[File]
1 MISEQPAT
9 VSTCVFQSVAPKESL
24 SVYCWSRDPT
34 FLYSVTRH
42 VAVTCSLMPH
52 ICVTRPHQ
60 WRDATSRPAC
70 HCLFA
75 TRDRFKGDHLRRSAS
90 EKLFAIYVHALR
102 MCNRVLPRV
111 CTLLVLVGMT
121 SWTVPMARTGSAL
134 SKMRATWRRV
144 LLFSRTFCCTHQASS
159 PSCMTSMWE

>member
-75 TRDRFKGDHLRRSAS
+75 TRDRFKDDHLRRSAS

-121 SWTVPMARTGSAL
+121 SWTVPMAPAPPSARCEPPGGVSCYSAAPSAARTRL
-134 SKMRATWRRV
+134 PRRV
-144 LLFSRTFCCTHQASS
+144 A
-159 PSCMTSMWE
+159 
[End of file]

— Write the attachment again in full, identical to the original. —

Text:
1 MISEQPAT
9 VSTCVFQSVAPKESL
24 SVYCWSRDPT
34 FLYSVTRH
42 VAVTCSLMPH
52 ICVTRPHQ
60 WRDATSRPAC
70 HCLFA
75 TRDRFKGDHLRRSAS
90 EKLFAIYVHALR
102 MCNRVLPRV
111 CTLLVLVGMT
121 SWTVPMARTGSAL
134 SKMRATWRRV
144 LLFSRTFCCTHQASS
159 PSCMTSMWE

>member
-75 TRDRFKGDHLRRSAS
+75 TRDRFKDDHLRRSAS

-121 SWTVPMARTGSAL
+121 SWTVPMAPAPPSARCEPPGGVSCYSAAPSAARTRL
-134 SKMRATWRRV
+134 PRRV
-144 LLFSRTFCCTHQASS
+144 A
-159 PSCMTSMWE
+159 